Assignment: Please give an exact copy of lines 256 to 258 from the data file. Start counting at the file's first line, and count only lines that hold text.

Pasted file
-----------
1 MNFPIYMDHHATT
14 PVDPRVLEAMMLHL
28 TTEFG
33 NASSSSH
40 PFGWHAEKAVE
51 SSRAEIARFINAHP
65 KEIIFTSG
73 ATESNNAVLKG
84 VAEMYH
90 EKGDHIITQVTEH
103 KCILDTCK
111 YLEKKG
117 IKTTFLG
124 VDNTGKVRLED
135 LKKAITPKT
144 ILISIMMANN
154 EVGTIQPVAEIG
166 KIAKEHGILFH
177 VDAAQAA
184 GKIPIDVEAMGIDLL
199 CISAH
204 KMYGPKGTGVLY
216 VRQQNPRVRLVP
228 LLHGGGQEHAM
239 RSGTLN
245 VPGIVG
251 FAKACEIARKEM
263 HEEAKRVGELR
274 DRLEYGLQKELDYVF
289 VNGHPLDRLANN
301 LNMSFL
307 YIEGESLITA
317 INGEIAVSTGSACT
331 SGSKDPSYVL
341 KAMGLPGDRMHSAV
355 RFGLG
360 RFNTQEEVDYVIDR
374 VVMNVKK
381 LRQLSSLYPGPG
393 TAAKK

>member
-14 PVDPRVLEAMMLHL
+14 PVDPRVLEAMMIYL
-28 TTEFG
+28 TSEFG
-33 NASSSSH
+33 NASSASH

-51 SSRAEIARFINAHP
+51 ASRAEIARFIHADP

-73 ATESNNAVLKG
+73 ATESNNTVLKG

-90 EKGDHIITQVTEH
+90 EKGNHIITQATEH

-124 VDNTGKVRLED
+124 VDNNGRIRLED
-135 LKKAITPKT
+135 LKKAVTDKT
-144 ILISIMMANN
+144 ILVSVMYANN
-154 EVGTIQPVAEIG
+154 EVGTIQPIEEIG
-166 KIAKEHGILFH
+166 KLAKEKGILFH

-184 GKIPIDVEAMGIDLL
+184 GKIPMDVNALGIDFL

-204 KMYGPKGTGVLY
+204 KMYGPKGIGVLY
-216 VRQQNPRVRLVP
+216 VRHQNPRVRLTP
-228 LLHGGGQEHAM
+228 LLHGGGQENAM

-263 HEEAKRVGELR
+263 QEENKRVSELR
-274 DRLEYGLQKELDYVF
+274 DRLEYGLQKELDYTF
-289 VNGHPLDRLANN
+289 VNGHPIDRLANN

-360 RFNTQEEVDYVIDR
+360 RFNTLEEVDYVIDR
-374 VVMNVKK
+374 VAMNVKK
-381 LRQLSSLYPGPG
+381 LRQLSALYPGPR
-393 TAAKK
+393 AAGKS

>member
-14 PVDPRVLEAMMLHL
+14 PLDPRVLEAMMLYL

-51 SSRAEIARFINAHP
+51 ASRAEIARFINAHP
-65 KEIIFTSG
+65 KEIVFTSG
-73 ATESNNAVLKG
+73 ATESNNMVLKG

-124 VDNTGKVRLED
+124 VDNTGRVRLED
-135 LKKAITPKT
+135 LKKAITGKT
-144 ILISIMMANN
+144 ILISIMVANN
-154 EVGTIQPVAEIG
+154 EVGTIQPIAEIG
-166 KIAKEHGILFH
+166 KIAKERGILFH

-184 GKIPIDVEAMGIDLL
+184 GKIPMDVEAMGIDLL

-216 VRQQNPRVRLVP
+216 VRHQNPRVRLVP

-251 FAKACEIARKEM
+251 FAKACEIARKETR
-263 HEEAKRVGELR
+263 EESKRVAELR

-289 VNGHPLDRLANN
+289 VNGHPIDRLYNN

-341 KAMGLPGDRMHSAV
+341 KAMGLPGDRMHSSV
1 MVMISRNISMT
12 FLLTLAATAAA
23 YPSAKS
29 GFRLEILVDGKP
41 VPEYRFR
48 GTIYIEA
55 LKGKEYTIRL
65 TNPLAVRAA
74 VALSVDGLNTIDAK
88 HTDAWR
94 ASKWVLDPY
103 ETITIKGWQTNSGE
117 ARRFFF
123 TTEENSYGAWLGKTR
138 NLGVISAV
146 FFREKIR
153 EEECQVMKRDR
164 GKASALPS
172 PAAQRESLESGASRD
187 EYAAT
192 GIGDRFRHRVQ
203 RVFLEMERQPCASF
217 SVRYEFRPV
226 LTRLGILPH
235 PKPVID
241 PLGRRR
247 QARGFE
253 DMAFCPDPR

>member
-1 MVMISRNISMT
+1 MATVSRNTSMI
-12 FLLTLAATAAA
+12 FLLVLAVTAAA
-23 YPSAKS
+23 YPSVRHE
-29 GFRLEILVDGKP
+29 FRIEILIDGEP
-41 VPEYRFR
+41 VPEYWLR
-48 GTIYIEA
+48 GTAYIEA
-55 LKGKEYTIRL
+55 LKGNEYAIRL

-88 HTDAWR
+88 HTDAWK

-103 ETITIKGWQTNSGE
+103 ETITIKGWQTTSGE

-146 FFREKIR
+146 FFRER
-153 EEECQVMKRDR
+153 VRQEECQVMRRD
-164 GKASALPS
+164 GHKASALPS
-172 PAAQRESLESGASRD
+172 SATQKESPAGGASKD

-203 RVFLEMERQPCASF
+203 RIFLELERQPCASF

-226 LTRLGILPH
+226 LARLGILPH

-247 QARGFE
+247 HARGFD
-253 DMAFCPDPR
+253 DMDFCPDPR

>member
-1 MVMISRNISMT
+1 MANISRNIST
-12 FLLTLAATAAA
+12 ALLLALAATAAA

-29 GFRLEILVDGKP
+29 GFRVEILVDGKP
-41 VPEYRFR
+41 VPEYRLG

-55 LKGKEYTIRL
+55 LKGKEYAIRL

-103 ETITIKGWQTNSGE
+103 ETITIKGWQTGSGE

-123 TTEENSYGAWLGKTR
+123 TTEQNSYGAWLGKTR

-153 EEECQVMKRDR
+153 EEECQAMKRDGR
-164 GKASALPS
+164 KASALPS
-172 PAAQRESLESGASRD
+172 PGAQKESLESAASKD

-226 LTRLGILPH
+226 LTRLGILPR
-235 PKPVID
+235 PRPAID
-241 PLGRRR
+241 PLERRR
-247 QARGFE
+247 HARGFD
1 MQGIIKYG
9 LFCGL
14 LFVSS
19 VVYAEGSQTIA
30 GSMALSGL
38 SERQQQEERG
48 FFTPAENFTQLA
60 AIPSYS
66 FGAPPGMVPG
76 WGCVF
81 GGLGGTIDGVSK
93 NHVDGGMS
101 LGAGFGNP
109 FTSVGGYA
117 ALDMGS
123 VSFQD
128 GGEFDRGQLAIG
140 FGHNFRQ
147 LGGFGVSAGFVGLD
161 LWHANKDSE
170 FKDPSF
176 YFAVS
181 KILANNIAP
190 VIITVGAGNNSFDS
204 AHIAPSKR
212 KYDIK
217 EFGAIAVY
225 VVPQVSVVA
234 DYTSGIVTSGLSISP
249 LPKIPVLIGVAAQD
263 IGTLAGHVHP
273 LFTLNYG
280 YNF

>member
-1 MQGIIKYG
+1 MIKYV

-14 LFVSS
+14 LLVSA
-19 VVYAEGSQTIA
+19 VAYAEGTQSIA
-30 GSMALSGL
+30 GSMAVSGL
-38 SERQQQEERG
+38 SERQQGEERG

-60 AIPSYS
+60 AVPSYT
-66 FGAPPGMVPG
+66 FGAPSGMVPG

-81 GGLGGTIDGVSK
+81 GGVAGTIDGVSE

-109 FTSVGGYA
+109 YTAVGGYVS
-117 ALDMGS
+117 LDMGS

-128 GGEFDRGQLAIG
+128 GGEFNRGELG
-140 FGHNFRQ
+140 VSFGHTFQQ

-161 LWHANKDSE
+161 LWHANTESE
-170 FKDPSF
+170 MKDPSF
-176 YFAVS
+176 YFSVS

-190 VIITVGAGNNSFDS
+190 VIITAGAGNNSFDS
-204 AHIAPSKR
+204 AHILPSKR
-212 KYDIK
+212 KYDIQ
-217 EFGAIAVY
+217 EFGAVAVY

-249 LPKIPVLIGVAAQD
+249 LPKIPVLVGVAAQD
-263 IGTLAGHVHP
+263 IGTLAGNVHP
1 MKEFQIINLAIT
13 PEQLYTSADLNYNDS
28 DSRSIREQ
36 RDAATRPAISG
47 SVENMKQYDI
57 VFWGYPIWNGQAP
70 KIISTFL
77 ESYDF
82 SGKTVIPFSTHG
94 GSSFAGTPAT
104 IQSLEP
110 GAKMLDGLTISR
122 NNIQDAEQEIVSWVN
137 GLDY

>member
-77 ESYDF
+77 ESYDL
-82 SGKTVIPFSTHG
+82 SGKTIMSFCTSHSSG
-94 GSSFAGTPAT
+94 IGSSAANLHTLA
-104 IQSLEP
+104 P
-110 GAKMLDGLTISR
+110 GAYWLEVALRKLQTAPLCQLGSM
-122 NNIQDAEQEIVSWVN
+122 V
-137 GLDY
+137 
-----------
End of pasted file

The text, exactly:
+66 FGAPSGMVPG

-81 GGLGGTIDGVSK
+81 GGVAGTIDGVSE